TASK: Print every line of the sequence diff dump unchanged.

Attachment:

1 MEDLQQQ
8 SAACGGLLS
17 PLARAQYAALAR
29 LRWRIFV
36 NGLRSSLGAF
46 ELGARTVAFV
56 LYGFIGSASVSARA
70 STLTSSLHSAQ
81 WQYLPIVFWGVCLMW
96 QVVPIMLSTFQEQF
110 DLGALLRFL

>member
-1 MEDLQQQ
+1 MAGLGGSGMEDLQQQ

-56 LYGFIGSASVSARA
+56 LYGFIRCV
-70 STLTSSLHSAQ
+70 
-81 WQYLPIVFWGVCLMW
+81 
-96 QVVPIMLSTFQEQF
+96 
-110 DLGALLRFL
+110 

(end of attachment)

1 MEDLQQQ
8 SAACGGLLS
17 PLARAQYAALAR
29 LRWRIFV
36 NGLRSSLGAF
46 ELGARTVAFV
56 LYGFIGSASVSARA
70 STLTSSLHSAQ
81 WQYLPIVFWGVCLMW
96 QVVPIMLSTFQEQF
110 DLGALLRFL

>member
-1 MEDLQQQ
+1 MAGLGGSGMEDLQQQ

-56 LYGFIGSASVSARA
+56 LYGFIRCV
-70 STLTSSLHSAQ
+70 
-81 WQYLPIVFWGVCLMW
+81 
-96 QVVPIMLSTFQEQF
+96 
-110 DLGALLRFL
+110 